I've been most successful in terms of actually making a difference to my purchasing with sage, rosemary, spinach, and kale (all year round crops), but that represents only a small fraction of my produce. I have also had rather stunning tomato harvests, some of which has spoiled due to my inefficiency at putting food by.

That said, and there was this guy at Mole Hill who partitioned his plot into square feet and knew what he was doing who fed himself well and was good at the freezing. And I think potatoes might be a good plan - Liz has been doing them.

I've also learned that peas, shelled and blanched, freeze well but for some reason the blanching is important. Why? I DON'T KNOW.

So my experience with gardening has been bizarre. I got a garden at Mole Hill because I had some idea my kids needed the connection to the natural cycle of things. I also hated dirt and its annoying combination of grit and slime. Now, it's like a compulsion has taken me over, enough that I actually *dug a garden plot*.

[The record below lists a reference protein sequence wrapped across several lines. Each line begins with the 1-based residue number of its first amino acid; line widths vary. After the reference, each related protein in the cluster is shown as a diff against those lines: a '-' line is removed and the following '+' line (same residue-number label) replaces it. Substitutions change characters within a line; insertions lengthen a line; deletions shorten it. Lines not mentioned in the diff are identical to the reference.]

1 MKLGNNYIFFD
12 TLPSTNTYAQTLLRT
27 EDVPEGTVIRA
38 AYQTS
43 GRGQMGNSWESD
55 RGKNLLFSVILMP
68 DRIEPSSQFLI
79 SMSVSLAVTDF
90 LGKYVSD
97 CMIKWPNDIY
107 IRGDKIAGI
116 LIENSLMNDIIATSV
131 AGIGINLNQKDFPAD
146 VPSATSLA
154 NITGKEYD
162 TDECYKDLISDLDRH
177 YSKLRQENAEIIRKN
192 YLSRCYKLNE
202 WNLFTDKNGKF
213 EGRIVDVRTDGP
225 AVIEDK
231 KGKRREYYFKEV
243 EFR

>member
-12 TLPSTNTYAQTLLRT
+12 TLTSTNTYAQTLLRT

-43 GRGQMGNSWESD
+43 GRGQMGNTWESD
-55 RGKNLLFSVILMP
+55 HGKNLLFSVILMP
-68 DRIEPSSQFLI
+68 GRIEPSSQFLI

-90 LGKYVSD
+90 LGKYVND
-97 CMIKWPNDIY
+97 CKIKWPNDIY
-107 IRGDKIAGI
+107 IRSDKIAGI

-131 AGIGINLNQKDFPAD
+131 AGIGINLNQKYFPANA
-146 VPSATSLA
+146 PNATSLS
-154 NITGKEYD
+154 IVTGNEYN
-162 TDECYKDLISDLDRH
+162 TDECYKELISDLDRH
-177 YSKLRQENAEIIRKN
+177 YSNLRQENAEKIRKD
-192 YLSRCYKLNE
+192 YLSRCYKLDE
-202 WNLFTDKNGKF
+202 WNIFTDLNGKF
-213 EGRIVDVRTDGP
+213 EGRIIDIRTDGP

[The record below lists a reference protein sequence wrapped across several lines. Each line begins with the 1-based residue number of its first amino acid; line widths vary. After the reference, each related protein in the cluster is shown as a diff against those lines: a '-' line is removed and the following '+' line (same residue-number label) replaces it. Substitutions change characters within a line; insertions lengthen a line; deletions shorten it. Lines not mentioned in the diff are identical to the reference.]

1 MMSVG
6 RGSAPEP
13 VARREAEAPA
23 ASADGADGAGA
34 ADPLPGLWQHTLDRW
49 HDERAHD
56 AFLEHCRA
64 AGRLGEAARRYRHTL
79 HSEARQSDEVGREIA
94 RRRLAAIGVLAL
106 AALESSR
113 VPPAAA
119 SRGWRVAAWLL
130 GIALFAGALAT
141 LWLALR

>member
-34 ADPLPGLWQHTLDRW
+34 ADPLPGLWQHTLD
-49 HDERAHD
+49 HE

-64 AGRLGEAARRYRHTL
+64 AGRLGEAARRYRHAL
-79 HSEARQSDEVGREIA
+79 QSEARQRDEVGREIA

I think the thing that makes it all worthwhile to me is strawberries. After they start producing, there's nothing to me as rewarding for as little work. Being able to wander outside and pick and eat a strawberry that actually tastes like strawberry - yum. I don't mind not having a huge yield: it's like the easter bunny for adults, leaving these wee treats to find.

11:18 AM  
Blogger rappy said...

Heh. Three years ago your mom gave me Barbara Kingsolver's Animal, Vegetable, Miracle and I have been obsessed with the *idea* of gardening since then, but alas, no suitable garden in which to ply the trade...

Looking forward to hearing more of your gardening adventures :).

1:43 AM  
Blogger Anna said...

What a cliffhanger! I demand resolution!

9:19 AM  
Anonymous cindy said...

Well, I had rather stunning tomato harvests, some of which has spoiled due to my inefficiency at putting food by.

1:37 PM